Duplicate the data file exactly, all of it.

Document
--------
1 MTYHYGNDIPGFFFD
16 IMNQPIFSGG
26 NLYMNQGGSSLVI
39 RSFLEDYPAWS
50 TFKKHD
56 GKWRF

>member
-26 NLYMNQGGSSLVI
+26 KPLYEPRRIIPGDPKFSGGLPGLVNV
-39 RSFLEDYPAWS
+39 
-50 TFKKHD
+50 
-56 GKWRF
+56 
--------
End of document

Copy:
1 MTYHYGNDIPGFFFD
16 IMNQPIFSGG
26 NLYMNQGGSSLVI
39 RSFLEDYPAWS
50 TFKKHD
56 GKWRF

>member
-26 NLYMNQGGSSLVI
+26 KPLYEPRRIIPGDPKFSGGLPGLVNV
-39 RSFLEDYPAWS
+39 
-50 TFKKHD
+50 
-56 GKWRF
+56 